Innovatielessen: Kevin Waudby over The Good Lab

24 september 2020, 06:00
Kevin Waudby: co-founder van consultancy Good Innovation in Engeland.
Kevin Waudby: co-founder van consultancy Good Innovation in Engeland.
Na recentelijk een aantal Nederlandse goede doelen te hebben geïnterviewd over innovatie, vielen er in het bijzonder twee behoeften op: 1. de behoefte aan meer samenwerking binnen de sector om innovatie te versnellen, en 2. de noodzaak om nieuwe manieren te ontwikkelen om inkomsten te genereren. Om een duidelijker beeld te krijgen van manieren waarop dit in Nederland kan worden geïnitieerd, heb ik bestudeerd hoe dit in andere landen is bereikt. Een mooi voorbeeld is het Good Lab-initiatief in het VK, een samenwerking van goede doelen die in 2016 is gestart. Dit artikel bevat een interview met Kevin Waudby, een van de initiatiefnemers van het Good Lab.

Kevin Waudby is co-founder of a specialist consultancy called Good Innovation which helps charities and other purpose-led organisations innovate successfully to deliver new income and achieve greater impact. He led several business development teams to deliver millions in future income for Cancer Research UK, where he also established the charity’s innovation programme and managed it for over five years.
Three years ago, Good Innovation initiated a project with a simple but radical mission: to discover new ways to fund charities in the UK. This was Good Lab, a collaboration of twelve leading charities, industry experts and experienced innovators who worked together to design new ways for charities to fund their life changing work. The ambition was to create £250m p.a. of new income for the sector within ten years.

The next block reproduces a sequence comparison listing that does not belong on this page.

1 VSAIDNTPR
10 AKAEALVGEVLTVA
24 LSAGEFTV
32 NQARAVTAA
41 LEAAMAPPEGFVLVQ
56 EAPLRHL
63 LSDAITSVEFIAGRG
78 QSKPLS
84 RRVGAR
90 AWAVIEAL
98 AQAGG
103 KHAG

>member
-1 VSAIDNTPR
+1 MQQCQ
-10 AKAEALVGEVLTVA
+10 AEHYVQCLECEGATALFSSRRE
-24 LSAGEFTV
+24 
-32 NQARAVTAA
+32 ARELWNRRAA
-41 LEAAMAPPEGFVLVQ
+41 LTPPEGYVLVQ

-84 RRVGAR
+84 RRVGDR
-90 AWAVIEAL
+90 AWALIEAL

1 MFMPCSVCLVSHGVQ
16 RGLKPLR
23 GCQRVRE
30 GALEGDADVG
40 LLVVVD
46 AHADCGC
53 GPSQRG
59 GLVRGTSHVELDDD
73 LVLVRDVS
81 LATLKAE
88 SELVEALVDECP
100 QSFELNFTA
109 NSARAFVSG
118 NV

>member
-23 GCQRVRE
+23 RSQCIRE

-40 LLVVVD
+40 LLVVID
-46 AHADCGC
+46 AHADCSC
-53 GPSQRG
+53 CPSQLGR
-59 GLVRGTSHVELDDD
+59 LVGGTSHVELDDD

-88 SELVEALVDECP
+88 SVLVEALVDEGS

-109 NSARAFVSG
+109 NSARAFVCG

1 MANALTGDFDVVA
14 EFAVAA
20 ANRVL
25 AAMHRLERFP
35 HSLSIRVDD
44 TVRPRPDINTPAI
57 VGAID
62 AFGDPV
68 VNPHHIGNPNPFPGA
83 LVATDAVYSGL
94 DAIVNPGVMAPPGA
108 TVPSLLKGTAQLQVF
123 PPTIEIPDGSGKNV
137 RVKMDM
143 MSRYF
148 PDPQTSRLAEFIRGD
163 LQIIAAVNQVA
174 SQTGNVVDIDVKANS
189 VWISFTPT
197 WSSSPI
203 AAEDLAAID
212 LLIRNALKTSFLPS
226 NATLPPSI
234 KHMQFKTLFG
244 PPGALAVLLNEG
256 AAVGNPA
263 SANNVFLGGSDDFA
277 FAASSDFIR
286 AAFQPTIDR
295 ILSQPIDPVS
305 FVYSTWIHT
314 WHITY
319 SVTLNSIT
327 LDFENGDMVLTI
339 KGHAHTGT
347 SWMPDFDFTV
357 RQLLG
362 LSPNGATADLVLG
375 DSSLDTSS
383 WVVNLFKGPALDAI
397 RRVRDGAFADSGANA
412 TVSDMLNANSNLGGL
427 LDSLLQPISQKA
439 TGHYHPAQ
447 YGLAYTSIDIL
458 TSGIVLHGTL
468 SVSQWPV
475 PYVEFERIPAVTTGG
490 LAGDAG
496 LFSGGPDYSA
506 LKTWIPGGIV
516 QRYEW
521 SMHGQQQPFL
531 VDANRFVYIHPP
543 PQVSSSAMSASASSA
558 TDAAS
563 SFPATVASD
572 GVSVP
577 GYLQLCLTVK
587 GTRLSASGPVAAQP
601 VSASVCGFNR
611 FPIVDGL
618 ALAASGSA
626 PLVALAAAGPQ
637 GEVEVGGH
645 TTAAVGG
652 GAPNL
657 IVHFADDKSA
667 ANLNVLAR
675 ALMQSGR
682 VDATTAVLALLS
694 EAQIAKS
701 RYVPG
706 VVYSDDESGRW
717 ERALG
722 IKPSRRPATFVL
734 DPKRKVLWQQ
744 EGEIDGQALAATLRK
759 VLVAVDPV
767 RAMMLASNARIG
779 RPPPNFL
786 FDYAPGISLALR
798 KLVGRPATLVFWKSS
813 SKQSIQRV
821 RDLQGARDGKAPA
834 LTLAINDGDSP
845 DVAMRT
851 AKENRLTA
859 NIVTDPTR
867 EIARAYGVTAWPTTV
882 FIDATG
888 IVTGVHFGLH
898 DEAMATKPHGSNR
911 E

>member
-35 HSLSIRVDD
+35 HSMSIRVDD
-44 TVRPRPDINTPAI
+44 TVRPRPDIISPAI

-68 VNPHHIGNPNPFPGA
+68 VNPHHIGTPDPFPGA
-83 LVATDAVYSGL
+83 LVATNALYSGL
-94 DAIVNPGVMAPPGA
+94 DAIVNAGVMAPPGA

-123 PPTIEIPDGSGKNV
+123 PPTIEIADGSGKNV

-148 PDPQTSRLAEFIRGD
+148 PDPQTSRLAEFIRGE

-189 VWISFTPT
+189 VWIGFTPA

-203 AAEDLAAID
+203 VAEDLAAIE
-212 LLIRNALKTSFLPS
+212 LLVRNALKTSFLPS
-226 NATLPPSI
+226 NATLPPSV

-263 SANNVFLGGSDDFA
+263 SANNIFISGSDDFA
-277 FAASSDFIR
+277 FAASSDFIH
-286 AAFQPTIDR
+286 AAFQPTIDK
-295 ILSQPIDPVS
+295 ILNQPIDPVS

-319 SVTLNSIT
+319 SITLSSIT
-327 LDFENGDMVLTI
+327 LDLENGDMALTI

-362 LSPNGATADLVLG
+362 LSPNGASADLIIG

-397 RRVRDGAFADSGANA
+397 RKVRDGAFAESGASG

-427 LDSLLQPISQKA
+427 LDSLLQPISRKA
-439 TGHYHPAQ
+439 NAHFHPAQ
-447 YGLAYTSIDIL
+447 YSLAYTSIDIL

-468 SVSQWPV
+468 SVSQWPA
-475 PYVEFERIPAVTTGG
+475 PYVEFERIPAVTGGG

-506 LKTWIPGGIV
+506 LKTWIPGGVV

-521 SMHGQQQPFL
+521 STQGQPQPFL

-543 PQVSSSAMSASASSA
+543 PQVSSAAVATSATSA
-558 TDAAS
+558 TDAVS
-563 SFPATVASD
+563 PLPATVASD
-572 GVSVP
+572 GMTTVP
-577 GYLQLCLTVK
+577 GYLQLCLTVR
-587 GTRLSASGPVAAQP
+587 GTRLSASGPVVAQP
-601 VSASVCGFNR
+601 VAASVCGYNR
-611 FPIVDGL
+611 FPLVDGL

How do you look back on the Good Lab initiative?
The Good Lab was set-up as a three-year initiative and it came to an end in March ’19, over a year ago, so plenty of time for reflection! I have two responses to this question. One personal, the other professional. Personally, I look back on the Good Lab as hugely exciting, complex, challenging and fulfilling. Its genesis was long. I originally had the idea for it while still working at CR-UK, but it wasn’t until five years later in 2016, when the fundraising environment was right in the UK (i.e. it had become very challenging!), that it became a reality. I’m personally thankful that we had the trust and the support of so many Fundraising Directors to take a risk and support the Lab. And I’m proud of my business partner, and the Good Lab team for making it happen. Professionally, from a sector perspective, I think the lessons we learnt from the Good Lab are hugely important, particularly in the context of a challenging fundraising environment in the UK – more on that below...

What were the results of the Good Lab initiative? 
The tangible results of the Good Lab were:
  • Four start-ups each supporting the charity sector to deliver income and impact in different ways, using different business models. In combination they will generate c. £200m p.a. for the charity sector in ten years (if they deliver on what we believe their potential to be) – check out: OnHandMatchable and Experience Something Different (due to Covid this one is currently mothballed because its operating model requires face-to-face contact). The launch of the fourth start-up, a payroll giving joint venture called Good Giving, has been delayed by Covid.
  • A Venture Studio located at Good Innovation’s office in London which supports charities to realise the potential of their assets to deliver both money and mission (more later…)
  • Micro-fund investments in two social start-ups (RightsDD and IBS Coach), helping to establish the principle of using charitable resources to invest in social, mission-focused start-ups to deliver both mission and money
  • Scoping a ‘Capacity Fund’ financed by Foundations to support and fund smaller charities to create greater sustainability by taking more risks and developing their enterprise capacity
  • We’re developing a ‘Change-Makers’ programme to gather and support sector pioneers to make change happen even better by provoking experiments in change